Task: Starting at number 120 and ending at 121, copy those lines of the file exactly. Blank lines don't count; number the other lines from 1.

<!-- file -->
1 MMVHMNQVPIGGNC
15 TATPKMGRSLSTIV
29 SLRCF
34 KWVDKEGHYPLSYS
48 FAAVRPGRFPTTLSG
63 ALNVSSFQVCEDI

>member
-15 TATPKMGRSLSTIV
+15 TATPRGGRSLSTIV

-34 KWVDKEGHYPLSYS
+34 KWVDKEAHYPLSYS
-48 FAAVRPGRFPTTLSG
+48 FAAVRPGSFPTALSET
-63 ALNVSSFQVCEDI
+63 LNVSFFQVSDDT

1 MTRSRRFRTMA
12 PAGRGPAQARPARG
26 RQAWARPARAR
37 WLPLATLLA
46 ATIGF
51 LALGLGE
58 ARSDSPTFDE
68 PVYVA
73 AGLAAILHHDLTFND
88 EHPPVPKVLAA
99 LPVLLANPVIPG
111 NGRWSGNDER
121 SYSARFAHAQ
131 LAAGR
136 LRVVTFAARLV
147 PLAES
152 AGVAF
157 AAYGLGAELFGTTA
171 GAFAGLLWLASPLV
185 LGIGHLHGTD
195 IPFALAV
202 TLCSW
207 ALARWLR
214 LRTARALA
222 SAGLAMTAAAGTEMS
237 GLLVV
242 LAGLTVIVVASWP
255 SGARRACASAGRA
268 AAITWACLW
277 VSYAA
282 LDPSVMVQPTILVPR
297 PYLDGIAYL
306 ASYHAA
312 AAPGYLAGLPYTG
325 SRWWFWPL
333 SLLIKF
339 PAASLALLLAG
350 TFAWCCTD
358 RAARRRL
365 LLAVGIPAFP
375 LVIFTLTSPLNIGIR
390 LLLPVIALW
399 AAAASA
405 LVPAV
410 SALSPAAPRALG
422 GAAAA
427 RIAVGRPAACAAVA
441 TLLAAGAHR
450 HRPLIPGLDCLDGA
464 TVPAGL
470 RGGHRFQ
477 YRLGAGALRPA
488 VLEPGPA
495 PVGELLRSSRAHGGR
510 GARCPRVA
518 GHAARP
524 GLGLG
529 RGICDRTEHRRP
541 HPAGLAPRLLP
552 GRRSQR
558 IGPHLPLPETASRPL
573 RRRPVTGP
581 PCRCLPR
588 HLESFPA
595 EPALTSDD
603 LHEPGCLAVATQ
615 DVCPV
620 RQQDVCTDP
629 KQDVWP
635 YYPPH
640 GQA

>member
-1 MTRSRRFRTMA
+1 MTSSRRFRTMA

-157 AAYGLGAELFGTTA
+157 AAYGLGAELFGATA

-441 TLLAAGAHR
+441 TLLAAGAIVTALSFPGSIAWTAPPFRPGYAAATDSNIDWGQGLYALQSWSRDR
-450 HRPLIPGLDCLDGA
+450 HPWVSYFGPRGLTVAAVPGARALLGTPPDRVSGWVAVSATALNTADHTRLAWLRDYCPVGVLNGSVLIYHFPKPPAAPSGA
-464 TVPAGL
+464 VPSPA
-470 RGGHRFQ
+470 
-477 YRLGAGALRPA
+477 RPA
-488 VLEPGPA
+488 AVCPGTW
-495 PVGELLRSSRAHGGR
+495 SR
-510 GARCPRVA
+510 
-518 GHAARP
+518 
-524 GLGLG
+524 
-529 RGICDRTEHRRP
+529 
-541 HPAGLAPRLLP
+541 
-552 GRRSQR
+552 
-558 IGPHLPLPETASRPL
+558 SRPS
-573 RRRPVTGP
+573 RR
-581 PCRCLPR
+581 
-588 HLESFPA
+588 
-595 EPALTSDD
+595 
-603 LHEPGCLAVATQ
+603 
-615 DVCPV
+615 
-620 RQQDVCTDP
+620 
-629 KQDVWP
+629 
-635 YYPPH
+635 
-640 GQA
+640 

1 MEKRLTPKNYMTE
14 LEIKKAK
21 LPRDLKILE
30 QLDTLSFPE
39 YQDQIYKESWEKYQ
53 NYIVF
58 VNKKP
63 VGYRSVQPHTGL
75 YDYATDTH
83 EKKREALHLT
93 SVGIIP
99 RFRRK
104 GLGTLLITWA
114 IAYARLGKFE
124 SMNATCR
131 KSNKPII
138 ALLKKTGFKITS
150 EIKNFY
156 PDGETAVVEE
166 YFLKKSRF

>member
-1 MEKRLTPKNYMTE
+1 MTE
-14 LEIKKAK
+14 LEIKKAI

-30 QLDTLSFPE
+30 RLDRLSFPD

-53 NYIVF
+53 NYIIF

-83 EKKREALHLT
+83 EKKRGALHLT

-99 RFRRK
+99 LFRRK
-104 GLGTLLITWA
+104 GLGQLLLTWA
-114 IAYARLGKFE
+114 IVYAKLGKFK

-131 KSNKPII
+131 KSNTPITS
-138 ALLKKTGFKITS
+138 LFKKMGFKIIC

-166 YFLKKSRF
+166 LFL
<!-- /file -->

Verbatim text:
-573 RRRPVTGP
+573 RR